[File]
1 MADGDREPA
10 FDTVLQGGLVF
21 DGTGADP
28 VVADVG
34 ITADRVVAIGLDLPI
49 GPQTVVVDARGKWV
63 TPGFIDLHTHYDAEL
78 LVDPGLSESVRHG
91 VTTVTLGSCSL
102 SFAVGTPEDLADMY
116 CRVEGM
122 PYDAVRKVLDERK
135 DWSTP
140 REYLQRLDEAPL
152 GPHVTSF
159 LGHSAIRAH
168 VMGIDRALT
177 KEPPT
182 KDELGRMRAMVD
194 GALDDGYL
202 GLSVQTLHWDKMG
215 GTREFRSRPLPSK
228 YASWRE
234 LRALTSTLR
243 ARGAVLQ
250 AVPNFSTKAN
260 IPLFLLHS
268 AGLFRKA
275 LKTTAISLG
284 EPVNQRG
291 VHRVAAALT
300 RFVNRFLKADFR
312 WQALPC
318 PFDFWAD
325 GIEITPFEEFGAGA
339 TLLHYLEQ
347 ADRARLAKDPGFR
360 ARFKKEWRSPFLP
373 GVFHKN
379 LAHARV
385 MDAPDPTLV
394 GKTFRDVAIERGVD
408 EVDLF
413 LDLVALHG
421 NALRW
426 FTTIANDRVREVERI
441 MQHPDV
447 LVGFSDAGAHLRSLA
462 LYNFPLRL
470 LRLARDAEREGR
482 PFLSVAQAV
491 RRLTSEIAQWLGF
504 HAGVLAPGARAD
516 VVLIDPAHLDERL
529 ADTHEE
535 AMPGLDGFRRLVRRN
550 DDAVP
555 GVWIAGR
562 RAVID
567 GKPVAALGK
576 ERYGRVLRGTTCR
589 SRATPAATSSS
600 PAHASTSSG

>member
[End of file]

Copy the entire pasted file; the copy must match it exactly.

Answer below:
1 MADGDREPA
10 FDTVLQGGLVF
21 DGTGADP
28 VVADVG
34 ITADRVVAIGLDLPI
49 GPQTVVVDARGKWV
63 TPGFIDLHTHYDAEL
78 LVDPGLSESVRHG
91 VTTVTLGSCSL
102 SFAVGTPEDLADMY
116 CRVEGM
122 PYDAVRKVLDERK
135 DWSTP
140 REYLQRLDEAPL
152 GPHVTSF
159 LGHSAIRAH
168 VMGIDRALT
177 KEPPT
182 KDELGRMRAMVD
194 GALDDGYL
202 GLSVQTLHWDKMG
215 GTREFRSRPLPSK
228 YASWRE
234 LRALTSTLR
243 ARGAVLQ
250 AVPNFSTKAN
260 IPLFLLHS
268 AGLFRKA
275 LKTTAISLG
284 EPVNQRG
291 VHRVAAALT
300 RFVNRFLKADFR
312 WQALPC
318 PFDFWAD
325 GIEITPFEEFGAGA
339 TLLHYLEQ
347 ADRARLAKDPGFR
360 ARFKKEWRSPFLP
373 GVFHKN
379 LAHARV
385 MDAPDPTLV
394 GKTFRDVAIERGVD
408 EVDLF
413 LDLVALHG
421 NALRW
426 FTTIANDRVREVERI
441 MQHPDV
447 LVGFSDAGAHLRSLA
462 LYNFPLRL
470 LRLARDAEREGR
482 PFLSVAQAV
491 RRLTSEIAQWLGF
504 HAGVLAPGARAD
516 VVLIDPAHLDERL
529 ADTHEE
535 AMPGLDGFRRLVRRN
550 DDAVP
555 GVWIAGR
562 RAVID
567 GKPVAALGK
576 ERYGRVLRGTTCR
589 SRATPAATSSS
600 PAHASTSSG

>member